Once the students had already been introduced to distance-time graphs and done some examples from the textbook, I made my own story word problem about a student’s nightmarish trip to school one day. I incorporated many of the other students, usually referring to them by nicknames that they had earned throughout the year. I used the story to reaffirm the reasons for the students’ nicknames and used the storyline to expose the students to some difficult vocabulary. For example, one day, a female student cut her hand and asked to go to the nurse’s office. On her way out the door, she had trouble opening the door while holding her other bleeding hand. Instead of helping her, a male student named Lee Hun laughed and pointed at her instead of helping her. In doing so, he had earned himself the ironic nickname Dr. Chivalry. In the story, he treated the girl on her way to school with similar discourtesies. Another student, Big Cheese, who was nicknamed for her penchant for telling cheesy jokes, impeded the student’s journey to school with a combination of bad jokes and big chunks of cheese.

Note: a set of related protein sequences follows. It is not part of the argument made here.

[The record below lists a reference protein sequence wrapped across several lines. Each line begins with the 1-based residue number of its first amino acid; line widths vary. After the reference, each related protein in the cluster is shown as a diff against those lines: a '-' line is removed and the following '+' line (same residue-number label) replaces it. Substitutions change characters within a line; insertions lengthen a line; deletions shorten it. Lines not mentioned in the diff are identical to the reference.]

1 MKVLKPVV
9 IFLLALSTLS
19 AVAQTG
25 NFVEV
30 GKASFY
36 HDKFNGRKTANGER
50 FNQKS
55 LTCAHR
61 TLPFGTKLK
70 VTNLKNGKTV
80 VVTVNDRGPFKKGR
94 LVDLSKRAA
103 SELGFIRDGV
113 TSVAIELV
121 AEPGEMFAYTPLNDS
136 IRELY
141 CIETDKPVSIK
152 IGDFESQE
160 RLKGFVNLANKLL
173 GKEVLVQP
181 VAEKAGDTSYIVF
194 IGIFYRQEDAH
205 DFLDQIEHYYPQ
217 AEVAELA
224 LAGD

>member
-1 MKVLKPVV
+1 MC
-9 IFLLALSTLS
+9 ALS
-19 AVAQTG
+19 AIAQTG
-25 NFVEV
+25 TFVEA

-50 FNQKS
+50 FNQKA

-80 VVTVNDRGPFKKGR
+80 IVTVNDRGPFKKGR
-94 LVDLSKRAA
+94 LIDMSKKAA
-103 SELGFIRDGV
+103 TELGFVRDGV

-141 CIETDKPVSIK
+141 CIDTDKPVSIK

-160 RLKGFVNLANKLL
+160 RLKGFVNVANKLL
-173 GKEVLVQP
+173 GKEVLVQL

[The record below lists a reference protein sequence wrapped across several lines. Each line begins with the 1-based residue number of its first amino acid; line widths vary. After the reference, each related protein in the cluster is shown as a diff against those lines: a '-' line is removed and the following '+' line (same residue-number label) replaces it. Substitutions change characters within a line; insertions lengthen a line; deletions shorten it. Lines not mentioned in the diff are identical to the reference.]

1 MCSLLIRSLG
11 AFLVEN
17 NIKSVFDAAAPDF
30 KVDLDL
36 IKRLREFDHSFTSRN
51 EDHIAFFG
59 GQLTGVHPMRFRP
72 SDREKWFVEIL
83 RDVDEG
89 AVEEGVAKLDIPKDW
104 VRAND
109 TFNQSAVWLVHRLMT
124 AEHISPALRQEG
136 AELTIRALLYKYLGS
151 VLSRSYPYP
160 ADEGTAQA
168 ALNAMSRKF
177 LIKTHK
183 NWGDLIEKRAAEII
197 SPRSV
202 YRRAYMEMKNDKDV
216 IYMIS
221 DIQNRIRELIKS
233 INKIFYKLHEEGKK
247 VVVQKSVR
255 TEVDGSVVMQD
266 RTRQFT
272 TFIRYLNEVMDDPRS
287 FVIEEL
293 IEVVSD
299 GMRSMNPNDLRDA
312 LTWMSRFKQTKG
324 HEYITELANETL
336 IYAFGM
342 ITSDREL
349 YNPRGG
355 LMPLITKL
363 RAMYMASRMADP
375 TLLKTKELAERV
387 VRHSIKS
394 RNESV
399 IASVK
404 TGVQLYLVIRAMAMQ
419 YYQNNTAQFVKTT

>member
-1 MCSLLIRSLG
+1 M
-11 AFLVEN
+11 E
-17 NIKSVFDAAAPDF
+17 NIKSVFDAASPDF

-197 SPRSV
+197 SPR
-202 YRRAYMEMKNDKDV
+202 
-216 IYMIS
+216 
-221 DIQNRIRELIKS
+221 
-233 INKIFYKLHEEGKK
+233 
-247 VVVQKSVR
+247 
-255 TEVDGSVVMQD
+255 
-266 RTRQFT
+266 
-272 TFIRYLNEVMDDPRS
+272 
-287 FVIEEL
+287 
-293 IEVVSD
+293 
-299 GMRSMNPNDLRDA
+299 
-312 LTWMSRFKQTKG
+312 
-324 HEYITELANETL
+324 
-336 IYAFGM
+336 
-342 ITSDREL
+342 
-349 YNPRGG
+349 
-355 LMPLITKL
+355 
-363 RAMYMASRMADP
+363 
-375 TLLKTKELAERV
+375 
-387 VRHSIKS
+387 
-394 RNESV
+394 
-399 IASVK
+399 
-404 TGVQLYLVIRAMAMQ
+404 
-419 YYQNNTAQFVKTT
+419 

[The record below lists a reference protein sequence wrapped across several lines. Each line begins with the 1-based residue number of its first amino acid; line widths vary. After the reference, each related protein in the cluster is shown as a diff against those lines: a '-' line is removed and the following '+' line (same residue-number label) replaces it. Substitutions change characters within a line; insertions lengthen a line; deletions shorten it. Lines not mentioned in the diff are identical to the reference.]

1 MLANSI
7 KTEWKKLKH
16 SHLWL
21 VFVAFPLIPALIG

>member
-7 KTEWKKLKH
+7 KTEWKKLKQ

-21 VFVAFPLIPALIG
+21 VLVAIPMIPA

While we were going through the math problem, I told them the back stories for the nicknames. At the same time, I elicited information from the students, and had them record the relevant data in a chart on the board as they had learned to do in previous assignments. The lesson also included the “folding in” of practice on conversion of units – some within the metric system, some between imperial units and the metric system, and other entirely fictitious units to show them that the rules for conversion of units hold regardless of the system of units employed.
The reasons I’m proud of this lesson are that the students found it very entertaining, that it reinforces the concepts we had just learned, and that it is a cross-curricular exercise involving English, math, and science. Furthermore, it reinforces concepts learned in previous units. To me, giving students the opportunity to enjoy themselves and to feel a sense of accomplishment at being able to apply their existing knowledge to a novel situation are what teaching is all about.
As you can see below, and as noted by Dr. Thompson’s letter of reference, I adapted this story to include people in my Content Area Literacy class for my ‘close reading’ demonstration this past summer.